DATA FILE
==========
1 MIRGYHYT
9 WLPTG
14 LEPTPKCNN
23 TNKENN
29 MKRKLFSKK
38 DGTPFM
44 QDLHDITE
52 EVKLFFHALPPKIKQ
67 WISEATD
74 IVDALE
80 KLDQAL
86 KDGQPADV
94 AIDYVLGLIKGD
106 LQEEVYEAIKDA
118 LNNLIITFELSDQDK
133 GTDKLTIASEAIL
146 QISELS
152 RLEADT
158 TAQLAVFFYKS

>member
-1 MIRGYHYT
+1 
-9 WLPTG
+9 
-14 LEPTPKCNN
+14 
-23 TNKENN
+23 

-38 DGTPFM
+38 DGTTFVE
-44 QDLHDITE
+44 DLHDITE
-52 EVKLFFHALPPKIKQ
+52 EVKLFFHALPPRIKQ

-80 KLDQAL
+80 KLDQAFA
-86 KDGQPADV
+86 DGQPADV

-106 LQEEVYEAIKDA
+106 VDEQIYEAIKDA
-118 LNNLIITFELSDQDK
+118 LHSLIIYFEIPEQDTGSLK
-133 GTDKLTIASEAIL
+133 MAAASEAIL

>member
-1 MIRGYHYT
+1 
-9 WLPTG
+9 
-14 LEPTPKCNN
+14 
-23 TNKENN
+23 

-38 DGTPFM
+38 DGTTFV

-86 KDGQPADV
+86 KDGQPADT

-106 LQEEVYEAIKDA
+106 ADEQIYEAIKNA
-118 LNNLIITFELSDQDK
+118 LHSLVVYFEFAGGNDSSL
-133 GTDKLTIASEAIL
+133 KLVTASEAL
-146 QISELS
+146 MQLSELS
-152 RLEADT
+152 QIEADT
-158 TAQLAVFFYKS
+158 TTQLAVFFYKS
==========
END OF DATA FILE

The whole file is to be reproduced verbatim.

1 MIRGYHYT
9 WLPTG
14 LEPTPKCNN
23 TNKENN
29 MKRKLFSKK
38 DGTPFM
44 QDLHDITE
52 EVKLFFHALPPKIKQ
67 WISEATD
74 IVDALE
80 KLDQAL
86 KDGQPADV
94 AIDYVLGLIKGD
106 LQEEVYEAIKDA
118 LNNLIITFELSDQDK
133 GTDKLTIASEAIL
146 QISELS
152 RLEADT
158 TAQLAVFFYKS

>member
-1 MIRGYHYT
+1 
-9 WLPTG
+9 
-14 LEPTPKCNN
+14 
-23 TNKENN
+23 

-38 DGTPFM
+38 DGTTFVE
-44 QDLHDITE
+44 DLHDITE
-52 EVKLFFHALPPKIKQ
+52 EVKLFFHALPPRIKQ

-80 KLDQAL
+80 KLDQAFA
-86 KDGQPADV
+86 DGQPADV

-106 LQEEVYEAIKDA
+106 VDEQIYEAIKDA
-118 LNNLIITFELSDQDK
+118 LHSLIIYFEIPEQDTGSLK
-133 GTDKLTIASEAIL
+133 MAAASEAIL

>member
-1 MIRGYHYT
+1 
-9 WLPTG
+9 
-14 LEPTPKCNN
+14 
-23 TNKENN
+23 

-38 DGTPFM
+38 DGTTFV

-86 KDGQPADV
+86 KDGQPADT

-106 LQEEVYEAIKDA
+106 ADEQIYEAIKNA
-118 LNNLIITFELSDQDK
+118 LHSLVVYFEFAGGNDSSL
-133 GTDKLTIASEAIL
+133 KLVTASEAL
-146 QISELS
+146 MQLSELS
-152 RLEADT
+152 QIEADT
-158 TAQLAVFFYKS
+158 TTQLAVFFYKS